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Test-expectancy and word-frequency effects in recall and recognition

David A. Balota, James H. Neely
1980 Journal of Experimental Psychology Human Learning & Memory  
To determine if people who expect a recall (RCL) test encode a list of to-beremembered (TBR) words differently than those who expect a recognition (RON) test, people were first induced to expect a RCL or a RON test and then were asked to remember a critical list consisting of both high-frequency (HF) and low-frequency (LF) words. Following presentation of the critical list, different groups received either an expected RCL test, an unexpected RCL test, an expected RON test, or an unexpected RON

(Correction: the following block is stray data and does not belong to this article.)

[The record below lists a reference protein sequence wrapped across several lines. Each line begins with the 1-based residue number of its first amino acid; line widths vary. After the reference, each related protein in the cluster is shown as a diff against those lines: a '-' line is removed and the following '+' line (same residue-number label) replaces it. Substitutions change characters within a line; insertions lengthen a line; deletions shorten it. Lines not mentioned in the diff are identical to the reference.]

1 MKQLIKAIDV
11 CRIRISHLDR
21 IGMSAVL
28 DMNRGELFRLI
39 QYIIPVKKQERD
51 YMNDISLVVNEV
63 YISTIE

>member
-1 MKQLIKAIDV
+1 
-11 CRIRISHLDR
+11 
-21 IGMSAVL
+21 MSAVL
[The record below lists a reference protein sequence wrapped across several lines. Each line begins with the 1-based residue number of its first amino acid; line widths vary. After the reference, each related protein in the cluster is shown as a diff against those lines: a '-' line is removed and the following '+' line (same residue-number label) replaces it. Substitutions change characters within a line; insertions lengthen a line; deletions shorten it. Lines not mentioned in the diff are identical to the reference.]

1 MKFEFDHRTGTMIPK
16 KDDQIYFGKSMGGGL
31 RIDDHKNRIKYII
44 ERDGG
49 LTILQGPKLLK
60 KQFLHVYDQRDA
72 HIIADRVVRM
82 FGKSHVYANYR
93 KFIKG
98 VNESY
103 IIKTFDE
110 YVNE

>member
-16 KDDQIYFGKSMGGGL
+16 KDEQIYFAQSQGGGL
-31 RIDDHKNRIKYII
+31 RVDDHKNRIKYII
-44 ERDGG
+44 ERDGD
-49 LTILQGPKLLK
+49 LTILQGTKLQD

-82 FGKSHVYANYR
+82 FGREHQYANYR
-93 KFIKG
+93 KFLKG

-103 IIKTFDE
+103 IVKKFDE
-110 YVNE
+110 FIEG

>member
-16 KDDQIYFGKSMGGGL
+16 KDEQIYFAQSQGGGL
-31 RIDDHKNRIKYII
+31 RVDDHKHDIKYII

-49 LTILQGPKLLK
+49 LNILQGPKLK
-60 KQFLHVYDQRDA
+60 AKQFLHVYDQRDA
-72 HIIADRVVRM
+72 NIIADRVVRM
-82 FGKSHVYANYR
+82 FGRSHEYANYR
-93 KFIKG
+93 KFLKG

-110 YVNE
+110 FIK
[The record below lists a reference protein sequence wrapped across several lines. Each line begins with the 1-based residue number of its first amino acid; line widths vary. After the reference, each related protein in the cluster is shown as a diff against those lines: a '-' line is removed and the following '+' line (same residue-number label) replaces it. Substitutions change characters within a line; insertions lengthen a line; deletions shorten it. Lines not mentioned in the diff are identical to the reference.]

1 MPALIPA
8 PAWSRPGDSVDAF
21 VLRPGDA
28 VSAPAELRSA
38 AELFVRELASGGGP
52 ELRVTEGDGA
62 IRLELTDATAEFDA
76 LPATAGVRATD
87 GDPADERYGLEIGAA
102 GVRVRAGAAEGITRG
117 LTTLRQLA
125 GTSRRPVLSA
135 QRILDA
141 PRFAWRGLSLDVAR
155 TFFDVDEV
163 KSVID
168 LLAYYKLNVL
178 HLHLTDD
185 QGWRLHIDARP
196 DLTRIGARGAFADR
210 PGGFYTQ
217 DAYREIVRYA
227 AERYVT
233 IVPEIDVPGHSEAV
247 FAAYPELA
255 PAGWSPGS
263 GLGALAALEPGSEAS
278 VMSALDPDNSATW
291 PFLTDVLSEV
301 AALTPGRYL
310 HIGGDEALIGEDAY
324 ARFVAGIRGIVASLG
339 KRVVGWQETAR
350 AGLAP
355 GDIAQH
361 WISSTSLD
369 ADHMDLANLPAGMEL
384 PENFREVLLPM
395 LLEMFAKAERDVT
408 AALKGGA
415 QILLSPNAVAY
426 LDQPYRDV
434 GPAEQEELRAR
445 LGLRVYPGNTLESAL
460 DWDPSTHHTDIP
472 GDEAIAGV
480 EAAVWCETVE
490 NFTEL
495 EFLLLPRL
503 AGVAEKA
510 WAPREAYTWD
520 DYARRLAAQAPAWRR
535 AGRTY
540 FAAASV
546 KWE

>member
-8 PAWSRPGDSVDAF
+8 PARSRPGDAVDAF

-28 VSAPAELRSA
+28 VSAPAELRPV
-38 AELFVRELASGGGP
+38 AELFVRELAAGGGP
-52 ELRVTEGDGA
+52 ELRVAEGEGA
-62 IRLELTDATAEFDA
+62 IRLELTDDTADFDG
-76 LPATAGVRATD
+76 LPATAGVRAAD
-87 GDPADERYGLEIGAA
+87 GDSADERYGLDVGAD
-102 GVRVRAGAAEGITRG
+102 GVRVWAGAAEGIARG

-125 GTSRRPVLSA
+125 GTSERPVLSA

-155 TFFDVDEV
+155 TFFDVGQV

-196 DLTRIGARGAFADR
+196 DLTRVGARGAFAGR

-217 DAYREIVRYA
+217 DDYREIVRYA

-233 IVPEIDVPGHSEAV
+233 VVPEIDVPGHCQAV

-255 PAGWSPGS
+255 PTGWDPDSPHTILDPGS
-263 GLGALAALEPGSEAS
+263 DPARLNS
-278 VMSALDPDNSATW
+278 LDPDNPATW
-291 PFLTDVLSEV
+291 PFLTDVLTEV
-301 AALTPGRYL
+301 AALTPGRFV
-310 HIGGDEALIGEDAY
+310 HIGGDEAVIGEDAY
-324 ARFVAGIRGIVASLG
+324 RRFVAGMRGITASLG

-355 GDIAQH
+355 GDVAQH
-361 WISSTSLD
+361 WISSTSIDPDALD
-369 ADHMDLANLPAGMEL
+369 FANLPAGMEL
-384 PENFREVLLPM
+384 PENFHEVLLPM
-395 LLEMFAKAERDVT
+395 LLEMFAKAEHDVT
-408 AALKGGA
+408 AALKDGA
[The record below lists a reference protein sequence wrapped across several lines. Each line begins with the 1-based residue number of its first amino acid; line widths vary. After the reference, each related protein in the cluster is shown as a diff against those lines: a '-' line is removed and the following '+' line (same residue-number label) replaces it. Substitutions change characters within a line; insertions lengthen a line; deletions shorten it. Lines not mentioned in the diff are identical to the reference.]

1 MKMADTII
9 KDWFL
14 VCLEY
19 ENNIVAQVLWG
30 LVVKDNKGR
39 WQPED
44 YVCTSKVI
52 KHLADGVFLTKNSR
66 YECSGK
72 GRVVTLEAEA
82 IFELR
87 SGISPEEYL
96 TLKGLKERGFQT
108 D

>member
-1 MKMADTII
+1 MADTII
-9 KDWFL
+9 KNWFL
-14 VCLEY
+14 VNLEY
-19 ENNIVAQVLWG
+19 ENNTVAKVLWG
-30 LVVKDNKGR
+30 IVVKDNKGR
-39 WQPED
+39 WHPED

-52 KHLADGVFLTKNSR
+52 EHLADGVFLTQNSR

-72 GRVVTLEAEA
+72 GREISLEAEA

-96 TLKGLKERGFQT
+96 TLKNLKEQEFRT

more » ... an unexpected RON test. There were two main results: (a) People who expected RCL did better in both RCL and RON than did people who expected RON, but to a much greater degree for HF than LF words, (b) The standard word-frequency effect was obtained; namely, HF words were better recalled but more poorly recognized than LF words. These data were interpreted within the framework of Anderson and Bower's generaterecognize theory as indicating that, compared to people expecting a RON test, people expecting a RCL test more variably encode the semantic interpretations of the TBR word. The implications that these data have for Glanzer and Bowies' theory of the word-frequency effect and for classroom examinations were also discussed. Requests for reprints should be addressed to James
doi:10.1037//0278-7393.6.5.576 fatcat:pov2a4vg5jehpnmyzkkf2x2qzu